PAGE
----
The rowan tree and its bright red berries have long been associated with autumn arriving. Rowan, Sorbus aucuparia is also known as mountain ash. However, it is completely unrelated to the ash, it just has similar pinnate leaves. It got its name because of its ability to grow well at high altitudes.
Its Celtic name is ‘fid na ndruad’ which I am told translates as the wizard’s tree. This gives a little insight into the folklore surrounding the rowan tree. In Scotland, it seems to mainly be associated with luck and warding off evil spirits. It was used when building a house to protect its inhabitants and planted in and around graveyards to expel spirits. A rowan tree can live for 200 years so you may still find some rowan trees around graveyards today.
To identify a rowan tree look for their pinnate leaves. This is what it’s called when a single branch tip has two rows of leaves either side with one leaflet at the end. Each leaf has a serrated or bumpy edge. The bark is smooth and shiny on young trees and older ones are slightly more brown-grey. They have cream flowers that come out in late spring. Depending on how good the weather is that summer the tree will then produce beautiful clusters of bright red berries, which should be ripe by the end of August. Despite their bright warning like colouration, the rowan berry is completely harmless.
The red colour is actually to attract birds. The red against the green of the leaves is enhanced to a bird’s superior sense of sight. The flesh of the berry is produced rather like a bribe to entice the bird to eat the seeds. The seeds then pass through the bird’s digestive system and deposited away from their parent tree. This is known as endozoochory. It can alter a seed to help them germinate faster and they also get the bonus of being surrounded by a food supply to help them start to grow.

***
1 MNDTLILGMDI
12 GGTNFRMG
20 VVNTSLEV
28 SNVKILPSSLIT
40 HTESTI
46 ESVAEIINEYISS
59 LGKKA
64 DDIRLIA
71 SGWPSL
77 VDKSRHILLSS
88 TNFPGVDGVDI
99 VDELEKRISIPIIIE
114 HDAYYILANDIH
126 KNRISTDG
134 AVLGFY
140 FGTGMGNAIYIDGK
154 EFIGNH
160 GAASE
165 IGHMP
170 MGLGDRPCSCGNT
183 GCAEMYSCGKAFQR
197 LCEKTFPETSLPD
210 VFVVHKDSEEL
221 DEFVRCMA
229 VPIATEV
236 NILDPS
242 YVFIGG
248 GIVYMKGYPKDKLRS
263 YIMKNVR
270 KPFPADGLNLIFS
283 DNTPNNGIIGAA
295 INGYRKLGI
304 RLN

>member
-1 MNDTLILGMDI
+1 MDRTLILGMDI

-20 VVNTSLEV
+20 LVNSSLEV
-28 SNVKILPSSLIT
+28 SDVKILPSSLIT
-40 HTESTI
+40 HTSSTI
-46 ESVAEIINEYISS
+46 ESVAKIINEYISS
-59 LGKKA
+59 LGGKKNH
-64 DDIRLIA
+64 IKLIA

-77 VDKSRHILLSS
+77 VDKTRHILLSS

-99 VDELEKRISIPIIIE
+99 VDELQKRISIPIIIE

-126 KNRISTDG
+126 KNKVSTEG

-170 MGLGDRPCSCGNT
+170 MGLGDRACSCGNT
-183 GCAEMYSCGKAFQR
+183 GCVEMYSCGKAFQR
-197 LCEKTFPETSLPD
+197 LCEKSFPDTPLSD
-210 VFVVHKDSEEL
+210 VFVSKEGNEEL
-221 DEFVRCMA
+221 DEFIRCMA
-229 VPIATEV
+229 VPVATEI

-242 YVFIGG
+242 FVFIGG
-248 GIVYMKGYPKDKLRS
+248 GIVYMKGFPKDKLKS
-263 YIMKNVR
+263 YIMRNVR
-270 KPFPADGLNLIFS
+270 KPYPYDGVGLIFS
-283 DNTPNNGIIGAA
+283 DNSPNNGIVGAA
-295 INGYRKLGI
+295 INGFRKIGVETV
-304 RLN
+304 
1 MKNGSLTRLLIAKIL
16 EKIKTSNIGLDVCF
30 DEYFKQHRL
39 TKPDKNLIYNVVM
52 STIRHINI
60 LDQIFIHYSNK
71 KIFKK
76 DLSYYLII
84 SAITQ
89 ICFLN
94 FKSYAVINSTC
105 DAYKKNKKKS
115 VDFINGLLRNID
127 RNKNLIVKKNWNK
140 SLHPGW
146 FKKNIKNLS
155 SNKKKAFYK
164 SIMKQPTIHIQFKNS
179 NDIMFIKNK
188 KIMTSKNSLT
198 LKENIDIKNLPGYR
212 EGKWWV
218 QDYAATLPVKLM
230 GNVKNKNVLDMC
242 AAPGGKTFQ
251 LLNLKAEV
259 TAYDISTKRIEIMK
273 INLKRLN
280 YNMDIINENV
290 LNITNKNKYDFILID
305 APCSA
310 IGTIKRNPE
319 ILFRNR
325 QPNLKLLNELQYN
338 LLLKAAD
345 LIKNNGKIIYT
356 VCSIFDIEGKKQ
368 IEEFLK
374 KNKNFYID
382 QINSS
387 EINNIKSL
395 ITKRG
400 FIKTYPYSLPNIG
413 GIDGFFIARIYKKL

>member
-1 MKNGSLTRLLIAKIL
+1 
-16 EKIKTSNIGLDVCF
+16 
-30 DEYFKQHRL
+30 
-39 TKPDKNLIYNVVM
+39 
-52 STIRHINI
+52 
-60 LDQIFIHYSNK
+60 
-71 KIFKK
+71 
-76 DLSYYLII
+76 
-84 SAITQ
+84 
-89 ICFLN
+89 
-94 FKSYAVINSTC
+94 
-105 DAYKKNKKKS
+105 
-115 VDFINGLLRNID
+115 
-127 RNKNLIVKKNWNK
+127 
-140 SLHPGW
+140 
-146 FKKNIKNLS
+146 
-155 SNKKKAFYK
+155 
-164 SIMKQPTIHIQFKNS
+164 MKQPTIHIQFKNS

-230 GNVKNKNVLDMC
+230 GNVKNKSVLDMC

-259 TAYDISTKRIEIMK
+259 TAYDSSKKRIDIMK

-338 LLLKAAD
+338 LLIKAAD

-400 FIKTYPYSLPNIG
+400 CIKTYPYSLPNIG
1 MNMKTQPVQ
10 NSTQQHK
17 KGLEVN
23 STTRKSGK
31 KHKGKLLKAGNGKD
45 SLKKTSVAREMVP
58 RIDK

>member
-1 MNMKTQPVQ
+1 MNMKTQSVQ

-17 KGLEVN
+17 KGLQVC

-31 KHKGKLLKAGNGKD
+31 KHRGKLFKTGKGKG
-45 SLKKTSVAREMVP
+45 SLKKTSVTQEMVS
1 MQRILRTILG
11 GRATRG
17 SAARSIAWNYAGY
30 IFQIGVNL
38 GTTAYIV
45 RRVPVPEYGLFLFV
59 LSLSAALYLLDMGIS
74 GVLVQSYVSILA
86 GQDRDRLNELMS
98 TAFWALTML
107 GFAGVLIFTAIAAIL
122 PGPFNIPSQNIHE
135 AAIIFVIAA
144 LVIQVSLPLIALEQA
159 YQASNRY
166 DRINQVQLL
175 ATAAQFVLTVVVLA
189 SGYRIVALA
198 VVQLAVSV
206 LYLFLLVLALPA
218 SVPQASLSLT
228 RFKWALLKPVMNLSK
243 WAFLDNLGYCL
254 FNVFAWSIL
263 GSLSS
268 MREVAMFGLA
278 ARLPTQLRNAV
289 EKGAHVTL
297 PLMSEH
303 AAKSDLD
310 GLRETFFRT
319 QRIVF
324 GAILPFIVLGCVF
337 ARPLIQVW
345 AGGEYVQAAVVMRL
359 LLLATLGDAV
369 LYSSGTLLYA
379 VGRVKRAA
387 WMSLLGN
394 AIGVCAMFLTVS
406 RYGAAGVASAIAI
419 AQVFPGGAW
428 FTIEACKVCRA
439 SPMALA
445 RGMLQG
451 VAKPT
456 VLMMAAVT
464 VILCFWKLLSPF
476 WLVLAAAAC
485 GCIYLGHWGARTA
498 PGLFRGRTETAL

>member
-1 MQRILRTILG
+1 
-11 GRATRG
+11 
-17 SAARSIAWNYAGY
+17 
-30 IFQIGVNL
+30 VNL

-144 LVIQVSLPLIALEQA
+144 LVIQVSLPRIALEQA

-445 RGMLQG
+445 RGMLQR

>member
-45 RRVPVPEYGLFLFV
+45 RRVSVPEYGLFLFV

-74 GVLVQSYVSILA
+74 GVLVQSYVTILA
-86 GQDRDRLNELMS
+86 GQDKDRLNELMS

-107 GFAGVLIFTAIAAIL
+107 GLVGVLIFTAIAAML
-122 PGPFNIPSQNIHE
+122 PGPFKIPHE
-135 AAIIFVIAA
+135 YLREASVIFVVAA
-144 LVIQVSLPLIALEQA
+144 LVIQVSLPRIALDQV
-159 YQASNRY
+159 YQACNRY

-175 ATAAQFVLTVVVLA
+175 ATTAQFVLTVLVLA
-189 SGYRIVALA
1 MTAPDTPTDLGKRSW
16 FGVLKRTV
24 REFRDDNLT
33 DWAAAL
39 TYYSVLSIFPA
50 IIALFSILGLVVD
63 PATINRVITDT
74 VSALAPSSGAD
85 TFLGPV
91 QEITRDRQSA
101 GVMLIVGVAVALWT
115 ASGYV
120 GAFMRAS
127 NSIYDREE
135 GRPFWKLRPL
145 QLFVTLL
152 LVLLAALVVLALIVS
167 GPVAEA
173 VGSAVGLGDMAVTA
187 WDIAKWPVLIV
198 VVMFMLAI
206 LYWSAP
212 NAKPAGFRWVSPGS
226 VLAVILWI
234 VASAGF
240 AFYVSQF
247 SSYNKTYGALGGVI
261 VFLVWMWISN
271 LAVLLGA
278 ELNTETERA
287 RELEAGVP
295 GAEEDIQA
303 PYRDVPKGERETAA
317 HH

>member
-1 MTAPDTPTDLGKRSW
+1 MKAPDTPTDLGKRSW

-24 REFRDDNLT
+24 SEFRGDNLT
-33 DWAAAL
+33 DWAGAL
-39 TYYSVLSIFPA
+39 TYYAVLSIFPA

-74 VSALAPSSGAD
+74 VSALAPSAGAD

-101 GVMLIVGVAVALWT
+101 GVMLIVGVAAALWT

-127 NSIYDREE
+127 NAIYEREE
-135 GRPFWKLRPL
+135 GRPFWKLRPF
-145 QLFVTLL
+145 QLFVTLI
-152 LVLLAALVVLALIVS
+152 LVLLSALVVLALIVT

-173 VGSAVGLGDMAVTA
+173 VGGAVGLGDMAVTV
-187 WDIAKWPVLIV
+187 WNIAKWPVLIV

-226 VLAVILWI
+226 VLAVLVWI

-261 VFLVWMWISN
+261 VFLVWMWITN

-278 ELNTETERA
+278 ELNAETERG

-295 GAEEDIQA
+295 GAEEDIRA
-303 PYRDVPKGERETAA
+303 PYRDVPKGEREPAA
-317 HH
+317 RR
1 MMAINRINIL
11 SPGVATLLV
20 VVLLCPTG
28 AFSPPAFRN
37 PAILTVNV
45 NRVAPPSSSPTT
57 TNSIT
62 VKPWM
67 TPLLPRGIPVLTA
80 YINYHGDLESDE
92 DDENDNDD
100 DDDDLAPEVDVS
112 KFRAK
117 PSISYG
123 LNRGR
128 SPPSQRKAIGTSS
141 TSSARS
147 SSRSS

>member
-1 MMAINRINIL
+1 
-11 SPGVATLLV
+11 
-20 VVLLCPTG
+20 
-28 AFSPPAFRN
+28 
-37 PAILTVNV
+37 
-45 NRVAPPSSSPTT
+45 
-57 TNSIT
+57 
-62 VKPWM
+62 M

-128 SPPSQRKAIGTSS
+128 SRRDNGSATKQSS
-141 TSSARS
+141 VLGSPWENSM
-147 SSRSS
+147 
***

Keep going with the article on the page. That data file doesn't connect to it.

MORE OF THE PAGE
This week I collected a shopping bag full of berries from the reserve. The berries can be made into wine or jelly but instead, we are removing the tiny seeds hidden within the berry to plant them. I started by removing all the berries from their stems. Then I began to crush them by hand in order to remove the flesh of the berry. I then rinsed them and sieved them until I had released as many seeds as possible. Them I would do it all again just to check. Eventually, I managed to get a lot of seeds separated from the flesh.
Then we moved on to pre-treating them. We got a large pot and put enough stones to cover the bottom in, then we completely cover them in horticultural sand. The seeds are then mixed with a 50% compost and 50% horticultural sand. They are layered into the pot and again covered with sand. The pot is then popped in a shady outdoor spot all winter. By March we should have a few growing and be able to plant them out in our tree nursery!
Cait McCauley, Falls of Clyde Assistant Ranger Intern
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